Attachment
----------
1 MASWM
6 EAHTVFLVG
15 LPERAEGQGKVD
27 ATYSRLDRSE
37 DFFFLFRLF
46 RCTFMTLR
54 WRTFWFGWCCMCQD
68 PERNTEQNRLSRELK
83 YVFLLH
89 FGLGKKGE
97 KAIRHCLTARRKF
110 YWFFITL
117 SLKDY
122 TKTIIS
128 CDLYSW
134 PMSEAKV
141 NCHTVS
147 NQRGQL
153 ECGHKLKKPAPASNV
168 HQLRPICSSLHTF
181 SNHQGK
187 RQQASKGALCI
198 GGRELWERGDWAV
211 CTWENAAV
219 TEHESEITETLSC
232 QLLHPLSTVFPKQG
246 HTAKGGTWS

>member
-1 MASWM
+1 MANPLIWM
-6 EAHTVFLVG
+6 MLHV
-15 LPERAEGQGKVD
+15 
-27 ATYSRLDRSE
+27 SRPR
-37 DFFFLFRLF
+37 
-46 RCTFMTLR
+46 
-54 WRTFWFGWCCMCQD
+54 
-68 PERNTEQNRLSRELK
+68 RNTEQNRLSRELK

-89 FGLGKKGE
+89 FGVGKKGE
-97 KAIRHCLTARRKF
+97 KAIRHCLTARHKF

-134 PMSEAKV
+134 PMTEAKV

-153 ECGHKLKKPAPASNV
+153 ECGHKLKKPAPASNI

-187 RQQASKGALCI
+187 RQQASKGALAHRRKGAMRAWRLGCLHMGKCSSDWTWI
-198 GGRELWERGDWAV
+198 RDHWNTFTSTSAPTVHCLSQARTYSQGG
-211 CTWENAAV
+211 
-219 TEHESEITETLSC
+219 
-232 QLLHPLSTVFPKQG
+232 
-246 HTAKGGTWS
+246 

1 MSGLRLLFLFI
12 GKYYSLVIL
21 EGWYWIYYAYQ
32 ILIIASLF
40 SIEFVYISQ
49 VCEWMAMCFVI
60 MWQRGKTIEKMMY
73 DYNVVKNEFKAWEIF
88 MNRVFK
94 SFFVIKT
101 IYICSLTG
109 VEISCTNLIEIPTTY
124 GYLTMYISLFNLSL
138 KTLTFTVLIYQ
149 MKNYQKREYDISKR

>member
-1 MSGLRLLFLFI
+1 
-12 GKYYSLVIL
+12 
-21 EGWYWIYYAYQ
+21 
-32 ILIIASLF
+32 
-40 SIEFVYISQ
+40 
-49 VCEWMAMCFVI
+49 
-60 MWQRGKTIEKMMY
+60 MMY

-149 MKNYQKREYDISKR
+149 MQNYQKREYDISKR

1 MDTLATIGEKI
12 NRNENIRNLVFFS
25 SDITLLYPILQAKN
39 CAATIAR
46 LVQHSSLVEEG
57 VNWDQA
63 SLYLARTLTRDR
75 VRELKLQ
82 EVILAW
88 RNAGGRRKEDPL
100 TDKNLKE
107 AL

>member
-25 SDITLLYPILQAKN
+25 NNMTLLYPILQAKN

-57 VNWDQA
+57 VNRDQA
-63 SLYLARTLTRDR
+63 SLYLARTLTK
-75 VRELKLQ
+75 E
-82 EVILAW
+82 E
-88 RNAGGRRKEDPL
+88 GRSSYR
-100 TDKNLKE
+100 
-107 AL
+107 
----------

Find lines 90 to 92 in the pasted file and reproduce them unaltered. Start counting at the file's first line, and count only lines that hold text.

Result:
+40 
-49 VCEWMAMCFVI
+49 